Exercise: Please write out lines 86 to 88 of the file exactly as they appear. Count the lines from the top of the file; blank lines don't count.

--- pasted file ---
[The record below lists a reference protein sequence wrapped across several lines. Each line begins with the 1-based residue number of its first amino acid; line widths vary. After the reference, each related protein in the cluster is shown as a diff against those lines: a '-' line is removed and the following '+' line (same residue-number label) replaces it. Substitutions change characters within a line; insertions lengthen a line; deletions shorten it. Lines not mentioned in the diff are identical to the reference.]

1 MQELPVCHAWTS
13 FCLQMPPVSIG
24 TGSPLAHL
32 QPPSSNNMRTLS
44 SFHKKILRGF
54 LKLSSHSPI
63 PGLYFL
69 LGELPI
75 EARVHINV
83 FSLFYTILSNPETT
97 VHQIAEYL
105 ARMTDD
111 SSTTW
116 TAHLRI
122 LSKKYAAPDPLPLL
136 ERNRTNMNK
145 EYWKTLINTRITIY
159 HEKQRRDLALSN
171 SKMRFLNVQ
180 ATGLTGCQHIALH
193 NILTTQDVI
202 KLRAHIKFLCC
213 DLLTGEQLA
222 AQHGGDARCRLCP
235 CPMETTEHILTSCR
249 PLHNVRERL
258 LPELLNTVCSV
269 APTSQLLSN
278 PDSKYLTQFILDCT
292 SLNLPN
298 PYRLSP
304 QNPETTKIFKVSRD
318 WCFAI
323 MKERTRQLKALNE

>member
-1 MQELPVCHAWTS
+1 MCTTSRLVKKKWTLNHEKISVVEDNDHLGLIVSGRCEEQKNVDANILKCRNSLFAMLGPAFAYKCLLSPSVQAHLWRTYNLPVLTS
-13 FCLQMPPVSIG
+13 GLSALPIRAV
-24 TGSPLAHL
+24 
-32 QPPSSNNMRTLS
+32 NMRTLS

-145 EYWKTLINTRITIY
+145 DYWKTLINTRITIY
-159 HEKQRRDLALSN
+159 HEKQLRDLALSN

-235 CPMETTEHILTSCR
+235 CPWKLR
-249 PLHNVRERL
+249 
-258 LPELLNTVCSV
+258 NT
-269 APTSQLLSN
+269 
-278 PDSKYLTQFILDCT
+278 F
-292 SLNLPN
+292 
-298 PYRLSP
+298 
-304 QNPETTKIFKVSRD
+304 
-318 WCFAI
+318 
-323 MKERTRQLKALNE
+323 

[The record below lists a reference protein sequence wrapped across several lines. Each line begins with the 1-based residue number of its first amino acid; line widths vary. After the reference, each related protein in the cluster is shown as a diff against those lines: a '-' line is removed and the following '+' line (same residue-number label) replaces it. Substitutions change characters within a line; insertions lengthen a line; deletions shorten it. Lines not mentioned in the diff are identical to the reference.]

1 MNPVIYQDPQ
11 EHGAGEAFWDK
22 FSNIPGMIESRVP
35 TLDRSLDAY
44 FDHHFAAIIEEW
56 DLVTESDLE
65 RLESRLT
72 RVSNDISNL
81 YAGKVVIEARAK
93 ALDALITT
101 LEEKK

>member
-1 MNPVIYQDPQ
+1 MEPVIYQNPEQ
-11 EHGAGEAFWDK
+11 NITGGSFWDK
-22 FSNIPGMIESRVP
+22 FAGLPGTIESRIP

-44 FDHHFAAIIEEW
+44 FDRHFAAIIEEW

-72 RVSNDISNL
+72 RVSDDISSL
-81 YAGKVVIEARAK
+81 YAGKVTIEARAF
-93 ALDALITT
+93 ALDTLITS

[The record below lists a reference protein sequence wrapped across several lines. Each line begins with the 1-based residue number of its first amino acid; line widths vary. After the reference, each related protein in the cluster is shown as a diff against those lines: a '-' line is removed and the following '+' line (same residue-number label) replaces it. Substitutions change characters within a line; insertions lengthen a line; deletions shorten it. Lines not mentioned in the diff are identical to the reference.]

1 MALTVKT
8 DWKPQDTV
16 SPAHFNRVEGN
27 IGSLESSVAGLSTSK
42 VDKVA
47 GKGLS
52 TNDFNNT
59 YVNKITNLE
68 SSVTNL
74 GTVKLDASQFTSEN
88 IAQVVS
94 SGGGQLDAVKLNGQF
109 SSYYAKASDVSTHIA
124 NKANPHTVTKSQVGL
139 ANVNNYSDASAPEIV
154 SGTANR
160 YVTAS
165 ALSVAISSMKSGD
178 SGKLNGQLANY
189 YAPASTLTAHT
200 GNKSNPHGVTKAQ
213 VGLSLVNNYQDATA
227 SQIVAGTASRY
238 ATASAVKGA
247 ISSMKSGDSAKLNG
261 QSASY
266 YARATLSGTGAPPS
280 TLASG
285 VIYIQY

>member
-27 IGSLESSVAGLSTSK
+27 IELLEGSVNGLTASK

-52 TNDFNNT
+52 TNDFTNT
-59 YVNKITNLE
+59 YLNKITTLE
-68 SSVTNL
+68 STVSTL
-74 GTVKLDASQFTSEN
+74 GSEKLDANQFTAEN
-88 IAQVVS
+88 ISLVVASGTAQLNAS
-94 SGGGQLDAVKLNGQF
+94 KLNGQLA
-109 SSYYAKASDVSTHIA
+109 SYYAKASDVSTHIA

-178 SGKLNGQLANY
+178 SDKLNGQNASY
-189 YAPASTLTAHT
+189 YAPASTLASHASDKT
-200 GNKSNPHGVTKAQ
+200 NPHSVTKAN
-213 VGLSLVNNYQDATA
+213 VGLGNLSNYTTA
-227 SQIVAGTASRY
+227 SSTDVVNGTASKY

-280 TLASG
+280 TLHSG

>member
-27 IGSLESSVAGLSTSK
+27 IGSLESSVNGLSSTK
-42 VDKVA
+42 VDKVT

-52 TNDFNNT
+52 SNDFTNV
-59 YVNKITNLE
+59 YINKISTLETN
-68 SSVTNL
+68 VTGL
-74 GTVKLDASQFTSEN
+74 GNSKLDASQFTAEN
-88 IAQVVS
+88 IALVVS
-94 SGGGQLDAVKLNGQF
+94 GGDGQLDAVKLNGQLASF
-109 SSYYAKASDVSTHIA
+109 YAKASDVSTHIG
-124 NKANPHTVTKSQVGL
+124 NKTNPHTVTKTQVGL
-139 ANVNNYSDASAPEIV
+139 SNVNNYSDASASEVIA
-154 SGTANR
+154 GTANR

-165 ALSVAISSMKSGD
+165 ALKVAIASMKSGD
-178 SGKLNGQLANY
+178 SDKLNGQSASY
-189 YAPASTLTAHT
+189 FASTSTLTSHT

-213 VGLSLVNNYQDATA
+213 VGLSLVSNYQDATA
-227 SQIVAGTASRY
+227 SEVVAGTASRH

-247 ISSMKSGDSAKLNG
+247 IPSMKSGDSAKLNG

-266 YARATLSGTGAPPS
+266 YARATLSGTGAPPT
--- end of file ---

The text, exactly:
-22 FSNIPGMIESRVP
+22 FAGLPGTIESRIP

-44 FDHHFAAIIEEW